Four Tips For Better ‘Relationshipping’

AbbVie Marketing Manager Stephanie Pulliam shared her advice on how students can enhance their networks before — and after — graduation.


Stephanie Pulliam

For some people, the idea of networking can be intimidating. Stephanie Pulliam is not one of those people. 

Pulliam, marketing manager for new product planning at AbbVie, embraces the idea of learning from others and expanding her network. In her eyes, networking really is "relationshipping," an idea she first learned from her MBA advisors at Auburn University. That word does not appear in dictionaries, but Pulliam believes it is an essential skill necessary to stand out in a crowded job market.   

Rather than focusing on how she can benefit by knowing someone, Pulliam intentionally tries to develop relationships with other people. She wants to get to know them and learn about their experiences. Some of these relationships may be strategic, but others can happen organically.  

Pulliam talked about the idea of "relationshipping" at Biotech Nexus, an annual event for students and industry leaders hosted by Northwestern’s Master of Biotechnology Program (MBP). She explained that events like Biotech Nexus provide a fertile ground to start or expand "relationshipping".  

As part of the conversation, she shared four tips with students about how to effectively build relationships as they develop their careers.  

Tip 1: Start early 

Pulliam told students to begin building relationships with classmates and professional friends while they’re still in the program. Authentic "relationshipping" takes time, she said, and it needs to be built on more than just turning to someone in a position of authority when you need something from them.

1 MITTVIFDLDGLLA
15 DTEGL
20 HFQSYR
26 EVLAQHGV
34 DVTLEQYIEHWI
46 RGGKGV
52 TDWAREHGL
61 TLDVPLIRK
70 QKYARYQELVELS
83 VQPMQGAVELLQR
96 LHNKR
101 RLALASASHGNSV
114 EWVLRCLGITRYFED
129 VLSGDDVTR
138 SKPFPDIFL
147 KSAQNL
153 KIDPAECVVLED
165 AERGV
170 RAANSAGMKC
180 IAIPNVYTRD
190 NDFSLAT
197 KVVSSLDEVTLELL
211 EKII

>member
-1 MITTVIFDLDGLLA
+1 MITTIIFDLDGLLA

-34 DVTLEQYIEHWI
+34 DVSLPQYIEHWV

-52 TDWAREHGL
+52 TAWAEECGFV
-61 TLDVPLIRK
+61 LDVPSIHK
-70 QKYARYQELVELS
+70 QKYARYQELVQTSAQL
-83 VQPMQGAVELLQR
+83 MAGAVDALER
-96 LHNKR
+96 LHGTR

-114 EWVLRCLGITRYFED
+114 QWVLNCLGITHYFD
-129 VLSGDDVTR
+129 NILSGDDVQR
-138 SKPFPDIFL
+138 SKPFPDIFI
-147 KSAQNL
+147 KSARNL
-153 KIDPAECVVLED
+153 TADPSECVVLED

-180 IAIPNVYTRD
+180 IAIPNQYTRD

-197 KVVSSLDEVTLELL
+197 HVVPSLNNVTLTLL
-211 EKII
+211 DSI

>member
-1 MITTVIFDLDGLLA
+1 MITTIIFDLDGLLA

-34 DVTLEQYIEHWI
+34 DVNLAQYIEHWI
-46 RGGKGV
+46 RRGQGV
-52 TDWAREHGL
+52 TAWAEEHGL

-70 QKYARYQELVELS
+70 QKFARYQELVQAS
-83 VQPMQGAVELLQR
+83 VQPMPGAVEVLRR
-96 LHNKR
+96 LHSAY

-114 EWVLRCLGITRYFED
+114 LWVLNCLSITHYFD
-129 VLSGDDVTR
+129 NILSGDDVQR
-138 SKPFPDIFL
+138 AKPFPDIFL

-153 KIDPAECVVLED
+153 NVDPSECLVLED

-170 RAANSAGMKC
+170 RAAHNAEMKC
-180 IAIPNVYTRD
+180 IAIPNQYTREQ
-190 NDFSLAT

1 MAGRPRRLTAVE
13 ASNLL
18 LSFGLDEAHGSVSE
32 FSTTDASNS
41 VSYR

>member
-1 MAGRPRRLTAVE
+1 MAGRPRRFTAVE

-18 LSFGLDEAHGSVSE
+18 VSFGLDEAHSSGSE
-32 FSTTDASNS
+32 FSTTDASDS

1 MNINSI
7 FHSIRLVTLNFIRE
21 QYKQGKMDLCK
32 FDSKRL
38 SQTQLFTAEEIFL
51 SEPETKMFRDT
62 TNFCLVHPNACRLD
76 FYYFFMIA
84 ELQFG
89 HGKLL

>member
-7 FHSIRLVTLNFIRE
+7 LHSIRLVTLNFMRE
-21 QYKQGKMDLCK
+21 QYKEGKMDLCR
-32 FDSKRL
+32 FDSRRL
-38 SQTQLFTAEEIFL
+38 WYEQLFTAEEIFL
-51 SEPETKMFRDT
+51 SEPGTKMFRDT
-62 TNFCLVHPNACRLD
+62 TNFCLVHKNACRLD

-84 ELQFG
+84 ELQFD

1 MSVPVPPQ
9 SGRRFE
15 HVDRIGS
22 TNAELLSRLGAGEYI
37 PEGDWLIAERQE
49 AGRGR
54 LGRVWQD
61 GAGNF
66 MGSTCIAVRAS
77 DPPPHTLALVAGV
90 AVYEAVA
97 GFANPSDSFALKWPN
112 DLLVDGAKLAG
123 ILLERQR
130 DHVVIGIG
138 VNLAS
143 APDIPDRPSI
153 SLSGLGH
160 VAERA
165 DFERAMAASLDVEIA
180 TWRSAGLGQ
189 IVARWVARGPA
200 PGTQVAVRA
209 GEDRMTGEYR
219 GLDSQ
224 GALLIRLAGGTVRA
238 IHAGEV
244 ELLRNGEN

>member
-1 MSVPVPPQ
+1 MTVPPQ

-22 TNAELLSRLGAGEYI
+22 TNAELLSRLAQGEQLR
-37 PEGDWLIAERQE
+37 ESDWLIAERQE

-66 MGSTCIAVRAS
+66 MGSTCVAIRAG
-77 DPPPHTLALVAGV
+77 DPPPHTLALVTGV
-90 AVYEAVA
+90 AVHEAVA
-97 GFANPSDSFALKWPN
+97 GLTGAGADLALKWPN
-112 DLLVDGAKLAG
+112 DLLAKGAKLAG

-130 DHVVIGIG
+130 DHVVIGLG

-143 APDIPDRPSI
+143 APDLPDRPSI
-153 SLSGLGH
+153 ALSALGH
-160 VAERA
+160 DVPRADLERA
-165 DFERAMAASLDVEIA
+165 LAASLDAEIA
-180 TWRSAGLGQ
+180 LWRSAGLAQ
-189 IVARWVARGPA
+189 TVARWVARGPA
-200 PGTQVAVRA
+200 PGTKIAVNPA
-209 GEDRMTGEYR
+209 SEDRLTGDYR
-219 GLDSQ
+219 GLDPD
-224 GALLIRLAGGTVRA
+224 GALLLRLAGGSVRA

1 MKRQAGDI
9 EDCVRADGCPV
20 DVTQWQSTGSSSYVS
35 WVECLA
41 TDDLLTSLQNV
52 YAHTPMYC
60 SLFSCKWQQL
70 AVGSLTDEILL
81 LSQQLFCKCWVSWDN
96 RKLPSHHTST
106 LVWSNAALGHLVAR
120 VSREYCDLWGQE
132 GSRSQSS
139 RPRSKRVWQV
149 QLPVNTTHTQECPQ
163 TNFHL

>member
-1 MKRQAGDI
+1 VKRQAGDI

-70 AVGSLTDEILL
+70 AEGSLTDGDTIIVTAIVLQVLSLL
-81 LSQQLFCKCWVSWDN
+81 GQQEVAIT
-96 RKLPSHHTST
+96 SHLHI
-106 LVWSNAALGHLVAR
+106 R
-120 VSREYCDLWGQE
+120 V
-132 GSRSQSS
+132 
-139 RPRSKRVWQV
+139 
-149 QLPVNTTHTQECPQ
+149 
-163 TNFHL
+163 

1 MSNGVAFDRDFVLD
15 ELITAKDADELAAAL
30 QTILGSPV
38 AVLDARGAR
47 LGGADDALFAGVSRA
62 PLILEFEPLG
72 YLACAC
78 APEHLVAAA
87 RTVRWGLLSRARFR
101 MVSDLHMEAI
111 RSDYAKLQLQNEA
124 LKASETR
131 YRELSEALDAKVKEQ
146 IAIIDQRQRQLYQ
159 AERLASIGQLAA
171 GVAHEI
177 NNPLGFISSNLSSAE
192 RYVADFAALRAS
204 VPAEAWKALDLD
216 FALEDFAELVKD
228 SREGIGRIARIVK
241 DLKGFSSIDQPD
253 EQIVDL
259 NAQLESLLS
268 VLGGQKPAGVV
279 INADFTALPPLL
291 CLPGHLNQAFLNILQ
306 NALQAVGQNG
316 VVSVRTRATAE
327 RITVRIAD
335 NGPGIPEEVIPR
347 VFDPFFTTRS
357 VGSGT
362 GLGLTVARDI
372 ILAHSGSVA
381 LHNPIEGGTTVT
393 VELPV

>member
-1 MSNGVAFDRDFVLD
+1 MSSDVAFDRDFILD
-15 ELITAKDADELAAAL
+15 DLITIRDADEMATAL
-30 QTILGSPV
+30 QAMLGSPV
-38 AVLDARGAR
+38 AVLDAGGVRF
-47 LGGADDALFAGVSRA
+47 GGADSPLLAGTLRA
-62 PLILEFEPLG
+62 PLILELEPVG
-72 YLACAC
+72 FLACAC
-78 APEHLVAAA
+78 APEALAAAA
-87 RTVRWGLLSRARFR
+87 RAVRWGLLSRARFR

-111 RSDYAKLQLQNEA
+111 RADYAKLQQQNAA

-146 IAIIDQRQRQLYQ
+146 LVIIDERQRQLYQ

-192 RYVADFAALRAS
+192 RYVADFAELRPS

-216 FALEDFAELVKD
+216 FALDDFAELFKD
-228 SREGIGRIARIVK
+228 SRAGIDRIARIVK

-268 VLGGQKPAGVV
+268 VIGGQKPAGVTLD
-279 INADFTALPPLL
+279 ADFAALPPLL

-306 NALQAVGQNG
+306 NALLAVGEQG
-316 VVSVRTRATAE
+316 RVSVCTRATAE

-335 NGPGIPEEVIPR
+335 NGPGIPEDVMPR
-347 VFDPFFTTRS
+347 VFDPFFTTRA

Tip 2: Look to the head of the class 

An effective way for students to start "relationshipping" is to look at the front of their classrooms and see their professors for who they are – experienced professionals with interesting stories to share.   

“Go up to a professor whose background you think is pretty neat and engage in a conversation,” she said.   

Tip 3: Social-ize 

Many people see LinkedIn merely as a tool to share career accomplishments or find a new job; Pulliam thinks of it as the Disney World of "relationshipping".   

“LinkedIn is magic,” she said. “It’s an opportunity to see people’s background. Type up a few words and say ‘Hey, your background looks great. I want to know about your journey. Do you have a quick 15-to-30 minutes to chat?’”  

Part of the reason to do this is, yes, to gather insights for career development, but it’s more than that, Pulliam said.   

“The more you have these engagements," she said, "the more comfortable you’ll become chatting with absolute strangers." 

Tip No. 4: Be cross-functional  

"Relationshipping" with people inside your group of connections often isn’t a challenge. The key, Pulliam said, is being able to build quality relationships with people in other areas outside of your comfort zone. When you're working professionally, that means building rapport with people outside of your own team or department.   

If your work is science based, you shouldn’t just be talking with other science-focused professionals, she said. Instead, get to know colleagues in accounting or sales or production. Each of these opportunities allows you to develop new connections that could ultimately move a project forward, or perhaps even be beneficial later on in your career. 


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